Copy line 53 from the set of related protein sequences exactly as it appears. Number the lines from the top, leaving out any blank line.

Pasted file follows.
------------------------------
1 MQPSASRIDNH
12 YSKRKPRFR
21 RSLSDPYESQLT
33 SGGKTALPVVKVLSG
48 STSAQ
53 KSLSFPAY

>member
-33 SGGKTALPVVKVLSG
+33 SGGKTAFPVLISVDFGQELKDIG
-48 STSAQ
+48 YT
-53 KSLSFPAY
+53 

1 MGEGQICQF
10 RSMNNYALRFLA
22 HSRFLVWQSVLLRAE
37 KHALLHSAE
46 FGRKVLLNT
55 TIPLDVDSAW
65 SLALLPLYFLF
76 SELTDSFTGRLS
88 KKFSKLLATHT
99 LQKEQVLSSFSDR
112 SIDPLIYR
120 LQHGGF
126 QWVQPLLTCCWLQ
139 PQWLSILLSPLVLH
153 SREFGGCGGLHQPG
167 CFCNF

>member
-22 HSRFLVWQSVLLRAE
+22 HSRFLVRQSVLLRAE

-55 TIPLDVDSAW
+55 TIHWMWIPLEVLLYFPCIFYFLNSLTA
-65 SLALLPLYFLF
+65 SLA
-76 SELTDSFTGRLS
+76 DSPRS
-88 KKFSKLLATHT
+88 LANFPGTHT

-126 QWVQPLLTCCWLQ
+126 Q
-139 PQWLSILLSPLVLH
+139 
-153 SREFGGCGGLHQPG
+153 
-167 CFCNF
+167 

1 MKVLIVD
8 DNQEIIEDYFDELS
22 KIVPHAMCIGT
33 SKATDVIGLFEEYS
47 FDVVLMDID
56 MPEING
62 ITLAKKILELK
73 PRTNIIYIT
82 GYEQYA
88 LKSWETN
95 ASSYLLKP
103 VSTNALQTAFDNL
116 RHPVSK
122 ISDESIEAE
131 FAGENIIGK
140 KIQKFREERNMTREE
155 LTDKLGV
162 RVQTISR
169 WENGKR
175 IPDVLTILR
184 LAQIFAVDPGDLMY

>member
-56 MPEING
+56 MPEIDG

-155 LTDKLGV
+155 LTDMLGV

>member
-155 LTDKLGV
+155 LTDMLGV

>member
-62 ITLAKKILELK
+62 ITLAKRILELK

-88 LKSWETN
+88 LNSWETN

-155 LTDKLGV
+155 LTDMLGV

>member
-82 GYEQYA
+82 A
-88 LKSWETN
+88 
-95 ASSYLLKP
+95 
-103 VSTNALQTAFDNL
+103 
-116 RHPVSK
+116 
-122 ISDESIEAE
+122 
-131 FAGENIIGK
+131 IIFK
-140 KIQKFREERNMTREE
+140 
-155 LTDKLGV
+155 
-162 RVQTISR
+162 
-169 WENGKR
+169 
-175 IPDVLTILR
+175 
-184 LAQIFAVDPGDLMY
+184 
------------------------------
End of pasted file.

47 FDVVLMDID